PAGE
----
2008 Mycorrhizal Inoculation with Native Fungi

Project: Mycorrhizal Inoculation (of whitebark pine seedlings) with Native Fungi


MSU_Cripps_2008_ Whitebark pine inoculation presentation

MSU_Cripps_2008_ Paper Phase 1

Agency/forest or park/ district  N/A

Project coordinator:  Cathy Cripps

Contact:  Cathy Cripps, Plant Sciences & Plant Pathology Dept. Montana State University, Bozeman, MT 59717-3150. Tele: 406-994-5226, FAX: 406-994-7600, email: ccripps@montana.edu


Melissa Jenkins, USDA FS, Targhee National Forest who will provide seeds for the project and the USDA FS Nursery in Coeur d’Alene Idaho which may donate labor. Alternatively, we will pay for seedlings with funds from this proposal, and then budget would need to be adjusted.

Source of funding

FHP: $7,800

Supplemental funding: $4,000 from Dr. Gene Ford time (in kind), $600 from Coeur D’Alene Nursery (seedlings).

Dates of restoration efforts

All 2008


The main goal of this project is to develop methods for inoculation of whitebark pine seedlings with native ectomycorrhizal fungi under nursery conditions. Specific objectives are to:

  1. Evaluate native fungi collected from whitebark pine forests for their potential as inoculum.
  2. Compare inoculation methods for efficiency of mycorrhizal colonization.
  3. Determine optimum seedling age for inoculation.
  4. Evaluate influence of various fertilization regimes on mycorrhizal colonization.

Acres/ha treated  N/A


Seedlings will be grown at the USDA FS nursery in Couer d’Alene ID. The experiment will take place in the Montana State University’s Plant Growth Center (PGC), a facility designed for greenhouse projects and adjacent to the mycology lab. Fungal isolates are from native whitebark pine forests in the GYE.

We currently have around 15 species of fungi in culture which will be tested for their rate of growth in Petri dishes (mean colony diameter) and in 1:9 peat:vermiculate (with added MMN agar media) in test tubes (Mahony 2005). Two to four species of fungi will be selected for further testing based on growth characteristics (100 seedlings for each species). For each species, two inoculation methods will be compared using 50 seedlings each (Fig. 1):

  1. “soil inoculum” (mycelium grown in peat:vermiculate) added to seedlings.
  2. “filter paper wrap” (mycelial growth on the paper wrapped around seedlings).

For each method, seedlings will be inoculated at 3-4 different ages (12 seedlings x 4 ages = 48). Each group of 12 will be again divided into those that will receive typical levels of nursery fertilizer and those that will receive none (fertilization typically decreases mycorrhizal colonization). The age of seedling at inoculation may be critical to successful mycorrhizal colonization as well (Rincon et al. 2005). Ideally seedlings would be stagger-started at the nursery with 50 each at 0 time, 2 weeks, 8 weeks and 16 weeks later. If this is not possible we hope to obtain very young seedlings and to stagger inoculate them. Inoculation could start as early as 2, 4, 8 and 16 weeks depending on the age of seedlings we initially receive. Seedlings could be older. Seedlings would be maintained in the PGC greenhouse for 4 to 6 months (checked at 4 months for colonization and left longer if necessary).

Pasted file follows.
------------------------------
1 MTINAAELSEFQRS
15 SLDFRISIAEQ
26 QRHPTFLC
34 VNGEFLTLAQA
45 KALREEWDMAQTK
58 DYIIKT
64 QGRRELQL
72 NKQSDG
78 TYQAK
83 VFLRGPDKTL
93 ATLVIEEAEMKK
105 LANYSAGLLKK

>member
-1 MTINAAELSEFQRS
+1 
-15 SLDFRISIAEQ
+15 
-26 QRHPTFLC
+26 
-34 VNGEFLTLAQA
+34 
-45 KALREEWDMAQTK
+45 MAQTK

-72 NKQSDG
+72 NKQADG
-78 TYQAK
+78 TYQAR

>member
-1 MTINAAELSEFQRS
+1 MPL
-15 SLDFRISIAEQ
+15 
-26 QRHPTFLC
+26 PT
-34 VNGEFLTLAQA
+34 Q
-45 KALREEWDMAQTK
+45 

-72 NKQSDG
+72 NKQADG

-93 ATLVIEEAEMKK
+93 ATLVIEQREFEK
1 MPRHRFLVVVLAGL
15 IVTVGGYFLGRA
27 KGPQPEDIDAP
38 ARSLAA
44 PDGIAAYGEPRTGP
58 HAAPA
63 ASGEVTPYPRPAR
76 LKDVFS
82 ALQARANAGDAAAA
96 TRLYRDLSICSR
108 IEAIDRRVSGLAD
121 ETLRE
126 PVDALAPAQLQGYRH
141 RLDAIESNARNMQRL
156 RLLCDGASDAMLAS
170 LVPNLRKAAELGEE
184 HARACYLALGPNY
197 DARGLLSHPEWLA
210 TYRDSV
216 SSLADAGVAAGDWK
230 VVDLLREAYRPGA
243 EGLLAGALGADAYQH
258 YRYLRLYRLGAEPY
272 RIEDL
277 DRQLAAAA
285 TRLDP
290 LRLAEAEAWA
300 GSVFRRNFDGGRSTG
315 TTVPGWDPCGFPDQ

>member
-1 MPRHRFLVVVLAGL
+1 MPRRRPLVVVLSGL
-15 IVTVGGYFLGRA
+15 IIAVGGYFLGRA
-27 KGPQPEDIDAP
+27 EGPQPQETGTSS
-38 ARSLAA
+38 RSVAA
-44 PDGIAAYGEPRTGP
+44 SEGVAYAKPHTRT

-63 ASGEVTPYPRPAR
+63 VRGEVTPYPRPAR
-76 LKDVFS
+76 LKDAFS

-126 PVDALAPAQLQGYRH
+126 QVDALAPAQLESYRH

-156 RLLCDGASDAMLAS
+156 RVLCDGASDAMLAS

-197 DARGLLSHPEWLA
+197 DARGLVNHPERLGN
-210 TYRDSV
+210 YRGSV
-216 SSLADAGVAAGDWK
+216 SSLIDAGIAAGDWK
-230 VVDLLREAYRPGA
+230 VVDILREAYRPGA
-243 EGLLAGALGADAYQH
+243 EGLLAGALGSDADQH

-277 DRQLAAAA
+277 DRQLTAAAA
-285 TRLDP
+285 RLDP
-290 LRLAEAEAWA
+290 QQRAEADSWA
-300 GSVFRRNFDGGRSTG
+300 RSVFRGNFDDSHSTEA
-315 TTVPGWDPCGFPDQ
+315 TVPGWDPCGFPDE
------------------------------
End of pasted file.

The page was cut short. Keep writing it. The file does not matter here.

Due to the nature of the tree species, we do not expect differences in seedling growth at the nursery stage, however seedling height and stem diameters would be measured at the beginning and end of the experiment. Each seedling would then be assessed for mycorrhizal colonization at the end of the experiment. This would be done according to Brundrett (1996), and seedling roots would be soaked overnight in water to gently remove soil. The total number of mycorrhizal root tips would be counted using a dissecting scope and compared to the total number of root tips for % colonization (alternatively a grid method of assessment would be used). Our lab is experienced in delineating the morphotypes of ectomycorrhizal fungi and if necessary can use molecular methods to confirm results are from native fungi. Comparisons of the % mycorrhizal colonization for all treatments will be analyzed statistically using multivariate analysis to determine effects of: fungal species, inoculation method, age of inoculation and fertilization regime.  We will inoculate any extra seedlings using spores (as liquid slurry) from dried/fresh sporocarps when/if they become available. This would give preliminary data for another inoculation method.

Planting? If so, source of seedlings? Resistance?  No


The main goal of this project was to initiate development of methods for inoculation of whitebark pine seedlings with native ectomycorrhizal fungi under nursery conditions.We have made significant progress in capturing and storing native fungi from whitebark pine forests in the GYE for this project (a difficult task) and screening them for potential as inoculum for whitebark pine seedlings. This is an important step since commercial inoculum has the potential to upset sensitive whitebark pine systems and should not be used. Successful mycorrhization occurred in the greenhouse with certain fungi and for particular methods. Therefore, this research was effective in initiating this avenue of research. Next would be trials to refine methods for consistent and reliable mycorrhizal colonization on a larger scale.

Monitoring since completion of the project

Subsequent monitoring does not apply to this greenhouse project which was destructively measured and analyzed.

Dates– N/A

Plans for future monitoring? –N/A

Will outcome meet goals?

Yes, the outcomes did meet the goals of the project (see review summary in the report)

Future actions/follow up?

Future trials were based on results of these experiments (see subsequent reports and summary below).

Miscellaneous comments

A summary of the research is included. The paper is attached separately.